An advantage of the use of such a stent-graft system is that placement can be performed by surgically inserting the stent-graft directly into the aneurysm itself. Because the restraining member constrains expansion of its own (e.g., without contact with a delivery device by which the stent-graft is deployed) and because the restraining members are removed via central-to-proximal motion, the respective tips of the stent graft can be partially positioned and at least temporarily freed from the grasp of a deployment device without risk that the tip will be prematurely expand into a potentially undesirable fit in the cavity. A further advantage is that systems according to the invention can be inserted and deployed within the lumen of the artery (or other vascular cavity) via catheter or other “closed” surgical procedure.
These and other aspects of the invention are evident in the drawings and in the description that follows.
A more complete understanding of the invention may be attained by reference to the drawings, in which:
FIG. 1 depicts a bifurcated stent-graft of the type used in a stent-graft system according to the invention;
FIG. 2 depicts restraining members of the type used in a stent-graft system according to the invention; and
FIG. 3 depicts deployment of a stent-graft system according to the invention.
FIG. 4 depicts vascular repair according to the invention.
FIG. 1 shows a conventional bifurcated stent-graft 10 of the type used to practice the invention. The stent-graft comprises aortic limb or tip 12 and iliac limbs or tips 14, 16, each of which is intended for insertion into a respective one of the aortic artery, left iliac artery and right iliac artery to provide fluid flow therebetween.
The stent-graft 10, in general, and the tips 12, 14, 16, in particular, are of the self- expanding variety. Absent constraint, these members expand toward their fully-opened states, as shown in the drawing. Self-expanding stent-grafts of this variety are typically fabricated from metallic or synthetic wire hoops or braids encased in natural or mamnade fiber webs, such as polyethylene, polytetraflouroethylene, polypropylene, polyester, nylon, or silk. Polytetraflouroethylene (PTFE) or other coatings may be provided on the stent-grafts to ease insertion and to reduce coagulation or other buildups. Preferred bifurcated stent-grafts for use in practice of the invention are currently being used in FDA-approved clinical trials by Endovascular Technologies (EVT), Los Angeles, Calif.; Boston Scientific, Natick, Mass.; W.L. Gore, Co., Flagstaff, Ariz.; and Cook, Inc., Bloomington, Ind.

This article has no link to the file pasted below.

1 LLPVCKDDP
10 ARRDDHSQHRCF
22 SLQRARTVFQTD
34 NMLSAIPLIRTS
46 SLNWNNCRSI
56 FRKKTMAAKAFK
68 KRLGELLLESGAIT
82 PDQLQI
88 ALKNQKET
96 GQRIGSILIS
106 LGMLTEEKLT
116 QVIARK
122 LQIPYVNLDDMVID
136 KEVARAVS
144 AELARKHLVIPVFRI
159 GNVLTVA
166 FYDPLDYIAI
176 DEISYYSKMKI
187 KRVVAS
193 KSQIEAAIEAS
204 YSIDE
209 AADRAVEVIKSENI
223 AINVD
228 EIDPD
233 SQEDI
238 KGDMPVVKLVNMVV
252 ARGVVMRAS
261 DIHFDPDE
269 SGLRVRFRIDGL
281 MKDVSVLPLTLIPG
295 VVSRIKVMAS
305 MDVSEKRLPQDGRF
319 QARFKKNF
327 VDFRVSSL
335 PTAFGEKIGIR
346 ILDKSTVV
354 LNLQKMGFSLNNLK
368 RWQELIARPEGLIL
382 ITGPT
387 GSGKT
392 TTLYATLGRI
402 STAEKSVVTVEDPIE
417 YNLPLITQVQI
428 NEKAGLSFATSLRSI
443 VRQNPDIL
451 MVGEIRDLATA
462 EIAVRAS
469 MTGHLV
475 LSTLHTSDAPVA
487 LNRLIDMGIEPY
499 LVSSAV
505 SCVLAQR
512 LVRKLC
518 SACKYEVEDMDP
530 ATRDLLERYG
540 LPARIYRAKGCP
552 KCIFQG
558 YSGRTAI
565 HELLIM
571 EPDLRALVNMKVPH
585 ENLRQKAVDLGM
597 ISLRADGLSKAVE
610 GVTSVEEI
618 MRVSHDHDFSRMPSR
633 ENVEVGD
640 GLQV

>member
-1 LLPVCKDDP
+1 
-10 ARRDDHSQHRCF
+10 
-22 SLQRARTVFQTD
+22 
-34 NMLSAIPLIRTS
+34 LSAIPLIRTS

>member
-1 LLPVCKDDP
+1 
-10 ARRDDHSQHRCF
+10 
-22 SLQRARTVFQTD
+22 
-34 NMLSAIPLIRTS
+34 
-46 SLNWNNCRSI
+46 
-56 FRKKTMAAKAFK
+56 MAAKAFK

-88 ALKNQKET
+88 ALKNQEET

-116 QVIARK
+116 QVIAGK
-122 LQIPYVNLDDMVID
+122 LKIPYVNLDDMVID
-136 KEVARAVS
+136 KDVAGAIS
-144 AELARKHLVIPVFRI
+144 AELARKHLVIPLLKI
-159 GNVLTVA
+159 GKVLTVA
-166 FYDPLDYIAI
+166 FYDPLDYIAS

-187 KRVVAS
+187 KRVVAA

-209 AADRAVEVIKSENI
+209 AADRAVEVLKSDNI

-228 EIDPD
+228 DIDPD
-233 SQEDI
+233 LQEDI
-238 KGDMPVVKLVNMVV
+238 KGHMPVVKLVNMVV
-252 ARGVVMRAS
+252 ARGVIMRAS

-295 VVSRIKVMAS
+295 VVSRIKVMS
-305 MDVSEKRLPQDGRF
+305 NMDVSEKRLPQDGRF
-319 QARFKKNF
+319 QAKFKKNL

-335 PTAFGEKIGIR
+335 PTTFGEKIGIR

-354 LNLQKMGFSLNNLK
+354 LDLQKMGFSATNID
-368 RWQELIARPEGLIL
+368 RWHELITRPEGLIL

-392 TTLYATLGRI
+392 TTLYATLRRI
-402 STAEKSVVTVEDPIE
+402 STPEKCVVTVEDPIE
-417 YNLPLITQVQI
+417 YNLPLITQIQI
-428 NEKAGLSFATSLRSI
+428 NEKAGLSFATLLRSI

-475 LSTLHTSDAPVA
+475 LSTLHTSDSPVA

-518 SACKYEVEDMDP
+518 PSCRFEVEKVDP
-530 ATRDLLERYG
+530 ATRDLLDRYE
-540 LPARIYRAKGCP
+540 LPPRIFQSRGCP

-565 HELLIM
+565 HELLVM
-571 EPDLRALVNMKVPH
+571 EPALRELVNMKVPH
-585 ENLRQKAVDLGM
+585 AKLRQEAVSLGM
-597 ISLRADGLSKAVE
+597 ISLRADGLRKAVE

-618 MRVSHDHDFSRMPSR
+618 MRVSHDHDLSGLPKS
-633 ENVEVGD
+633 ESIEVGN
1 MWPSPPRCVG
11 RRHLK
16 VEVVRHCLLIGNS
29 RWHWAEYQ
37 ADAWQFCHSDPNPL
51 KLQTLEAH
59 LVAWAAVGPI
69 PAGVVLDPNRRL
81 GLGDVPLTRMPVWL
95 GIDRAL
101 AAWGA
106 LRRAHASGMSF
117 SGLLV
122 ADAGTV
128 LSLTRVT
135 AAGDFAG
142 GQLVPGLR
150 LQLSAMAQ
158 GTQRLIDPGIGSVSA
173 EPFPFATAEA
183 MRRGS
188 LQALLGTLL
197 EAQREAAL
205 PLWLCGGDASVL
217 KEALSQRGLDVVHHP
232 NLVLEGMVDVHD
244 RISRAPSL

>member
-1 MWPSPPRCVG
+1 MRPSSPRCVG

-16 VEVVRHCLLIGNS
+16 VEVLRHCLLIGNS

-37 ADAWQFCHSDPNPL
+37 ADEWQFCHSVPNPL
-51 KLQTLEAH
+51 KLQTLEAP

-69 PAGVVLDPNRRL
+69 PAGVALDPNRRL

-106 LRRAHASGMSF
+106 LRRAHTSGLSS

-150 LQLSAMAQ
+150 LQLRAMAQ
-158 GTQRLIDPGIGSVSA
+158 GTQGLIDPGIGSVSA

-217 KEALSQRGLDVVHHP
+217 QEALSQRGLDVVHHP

Though not shown illustrated herein, the invention may be practiced with bifurcated stent-grafts sized or intended for insertion in vascular cavities other than the abdominal aorta. The invention may also be practiced with stent-grafts of other configurations, e.g., tubal stent-grafts that have only two tips.
FIG. 2 illustrates sheath-type restraining members 18, 20, 22 for use with a stent-graft system according to the invention. The members 18, 20, 22 encase tips 12, 14, 16, respectively, of stent-graft 10 in order to maintain them in at least partially compressed states. Along with the tabs 18 a, 20 a, 22 a formed into the ends of members 18, 20, 22 and the tapered ends of those members, the members 18, 20, 22 facilitate deployment of the stent-graft 10 and, particularly, of the tips 12, 14, 16 in the respective vascular cavities.